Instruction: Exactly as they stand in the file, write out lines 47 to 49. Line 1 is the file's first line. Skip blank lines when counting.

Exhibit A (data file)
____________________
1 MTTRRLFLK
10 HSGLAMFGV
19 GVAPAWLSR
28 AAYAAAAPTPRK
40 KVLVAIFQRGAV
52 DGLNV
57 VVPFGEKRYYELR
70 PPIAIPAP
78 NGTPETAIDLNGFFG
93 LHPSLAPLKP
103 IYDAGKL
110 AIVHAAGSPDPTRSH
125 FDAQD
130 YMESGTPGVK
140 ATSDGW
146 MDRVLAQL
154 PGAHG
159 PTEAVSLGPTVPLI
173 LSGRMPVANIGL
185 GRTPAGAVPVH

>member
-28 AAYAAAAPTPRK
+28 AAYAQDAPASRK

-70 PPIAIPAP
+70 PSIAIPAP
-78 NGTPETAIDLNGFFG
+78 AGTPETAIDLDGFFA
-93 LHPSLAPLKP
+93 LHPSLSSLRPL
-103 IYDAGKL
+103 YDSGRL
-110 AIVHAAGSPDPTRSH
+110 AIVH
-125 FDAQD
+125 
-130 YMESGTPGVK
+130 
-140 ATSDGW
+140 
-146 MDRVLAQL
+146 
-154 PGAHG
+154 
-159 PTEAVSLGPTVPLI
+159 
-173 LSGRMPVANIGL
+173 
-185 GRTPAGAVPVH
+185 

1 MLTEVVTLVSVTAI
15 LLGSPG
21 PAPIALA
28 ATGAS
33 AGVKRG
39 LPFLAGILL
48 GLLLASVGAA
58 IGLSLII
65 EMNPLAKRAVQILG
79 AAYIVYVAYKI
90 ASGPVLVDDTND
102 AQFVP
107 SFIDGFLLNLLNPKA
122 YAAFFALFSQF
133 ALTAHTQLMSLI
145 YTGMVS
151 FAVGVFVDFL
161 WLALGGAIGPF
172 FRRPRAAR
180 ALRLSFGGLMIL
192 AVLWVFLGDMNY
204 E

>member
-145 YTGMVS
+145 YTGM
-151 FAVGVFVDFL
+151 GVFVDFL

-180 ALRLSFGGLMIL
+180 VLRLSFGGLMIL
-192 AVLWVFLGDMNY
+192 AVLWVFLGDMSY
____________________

+173 
-185 GRTPAGAVPVH
+185 